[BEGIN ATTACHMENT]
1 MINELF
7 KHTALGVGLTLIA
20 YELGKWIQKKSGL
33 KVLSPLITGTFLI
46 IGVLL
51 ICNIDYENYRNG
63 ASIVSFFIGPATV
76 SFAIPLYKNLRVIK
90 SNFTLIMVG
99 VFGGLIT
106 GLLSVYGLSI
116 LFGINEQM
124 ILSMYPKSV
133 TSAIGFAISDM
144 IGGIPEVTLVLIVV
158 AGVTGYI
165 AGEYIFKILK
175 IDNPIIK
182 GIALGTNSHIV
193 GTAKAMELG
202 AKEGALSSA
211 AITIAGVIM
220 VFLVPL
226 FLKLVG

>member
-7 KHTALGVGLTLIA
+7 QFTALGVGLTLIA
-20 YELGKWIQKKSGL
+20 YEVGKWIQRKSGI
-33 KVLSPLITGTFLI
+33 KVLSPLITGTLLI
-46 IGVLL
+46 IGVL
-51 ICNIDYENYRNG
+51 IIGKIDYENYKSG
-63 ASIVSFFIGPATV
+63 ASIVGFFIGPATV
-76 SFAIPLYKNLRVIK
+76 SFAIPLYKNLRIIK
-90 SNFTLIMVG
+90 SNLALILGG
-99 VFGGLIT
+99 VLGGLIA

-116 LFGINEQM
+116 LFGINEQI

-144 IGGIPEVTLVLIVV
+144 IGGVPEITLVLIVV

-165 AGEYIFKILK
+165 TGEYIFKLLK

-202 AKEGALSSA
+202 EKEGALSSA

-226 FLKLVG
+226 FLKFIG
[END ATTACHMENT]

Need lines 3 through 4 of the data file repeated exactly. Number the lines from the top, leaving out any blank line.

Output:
20 YELGKWIQKKSGL
33 KVLSPLITGTFLI